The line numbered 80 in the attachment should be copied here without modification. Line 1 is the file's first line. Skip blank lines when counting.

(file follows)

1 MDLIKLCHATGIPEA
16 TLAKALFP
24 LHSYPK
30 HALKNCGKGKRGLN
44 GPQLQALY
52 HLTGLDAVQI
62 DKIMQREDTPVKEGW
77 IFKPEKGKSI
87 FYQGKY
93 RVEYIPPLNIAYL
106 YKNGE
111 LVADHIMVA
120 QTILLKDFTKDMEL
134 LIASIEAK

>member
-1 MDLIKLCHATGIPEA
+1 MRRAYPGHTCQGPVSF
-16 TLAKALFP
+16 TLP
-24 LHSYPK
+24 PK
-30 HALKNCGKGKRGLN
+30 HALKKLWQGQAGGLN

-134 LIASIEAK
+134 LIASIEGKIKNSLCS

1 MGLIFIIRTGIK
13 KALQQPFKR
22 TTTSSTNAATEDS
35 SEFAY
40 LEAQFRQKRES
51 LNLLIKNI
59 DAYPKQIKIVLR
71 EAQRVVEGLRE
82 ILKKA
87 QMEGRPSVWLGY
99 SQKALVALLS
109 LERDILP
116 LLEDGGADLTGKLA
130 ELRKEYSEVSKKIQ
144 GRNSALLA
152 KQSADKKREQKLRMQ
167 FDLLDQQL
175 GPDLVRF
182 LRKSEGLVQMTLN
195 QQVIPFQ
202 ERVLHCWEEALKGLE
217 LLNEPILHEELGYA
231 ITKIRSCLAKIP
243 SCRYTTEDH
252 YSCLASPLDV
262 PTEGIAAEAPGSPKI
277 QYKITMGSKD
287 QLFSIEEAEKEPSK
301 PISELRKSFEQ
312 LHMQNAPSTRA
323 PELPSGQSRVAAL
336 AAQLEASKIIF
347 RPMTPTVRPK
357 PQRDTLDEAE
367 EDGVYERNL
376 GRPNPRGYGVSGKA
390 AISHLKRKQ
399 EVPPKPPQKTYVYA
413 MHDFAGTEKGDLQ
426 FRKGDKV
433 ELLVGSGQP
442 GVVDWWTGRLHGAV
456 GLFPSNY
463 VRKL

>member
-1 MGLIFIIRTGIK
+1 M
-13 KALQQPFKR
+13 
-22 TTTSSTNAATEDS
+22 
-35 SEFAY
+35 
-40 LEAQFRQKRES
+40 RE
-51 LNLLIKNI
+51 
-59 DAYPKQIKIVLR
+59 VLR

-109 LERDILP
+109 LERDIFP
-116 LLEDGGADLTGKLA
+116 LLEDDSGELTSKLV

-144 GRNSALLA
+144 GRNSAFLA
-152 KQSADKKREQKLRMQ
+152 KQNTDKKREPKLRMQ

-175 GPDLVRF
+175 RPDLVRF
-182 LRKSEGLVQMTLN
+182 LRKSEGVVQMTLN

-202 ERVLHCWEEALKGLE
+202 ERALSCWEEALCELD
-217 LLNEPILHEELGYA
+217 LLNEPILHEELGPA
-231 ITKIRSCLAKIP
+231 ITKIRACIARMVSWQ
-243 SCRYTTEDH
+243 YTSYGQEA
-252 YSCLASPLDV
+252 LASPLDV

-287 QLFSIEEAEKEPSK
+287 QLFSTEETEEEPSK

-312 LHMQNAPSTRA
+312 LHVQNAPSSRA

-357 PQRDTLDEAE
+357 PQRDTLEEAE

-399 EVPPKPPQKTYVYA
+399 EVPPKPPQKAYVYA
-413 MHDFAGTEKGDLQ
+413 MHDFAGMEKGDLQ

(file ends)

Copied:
+40 RE